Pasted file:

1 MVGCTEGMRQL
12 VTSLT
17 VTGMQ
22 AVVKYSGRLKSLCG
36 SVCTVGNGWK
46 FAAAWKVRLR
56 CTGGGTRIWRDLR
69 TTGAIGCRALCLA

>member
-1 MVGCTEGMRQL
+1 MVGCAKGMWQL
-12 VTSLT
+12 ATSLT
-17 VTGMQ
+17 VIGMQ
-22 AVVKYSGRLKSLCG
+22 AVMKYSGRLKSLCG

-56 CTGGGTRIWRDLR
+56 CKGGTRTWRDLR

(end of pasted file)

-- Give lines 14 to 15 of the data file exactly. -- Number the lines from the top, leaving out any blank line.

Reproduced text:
-17 VTGMQ
+17 VIGMQ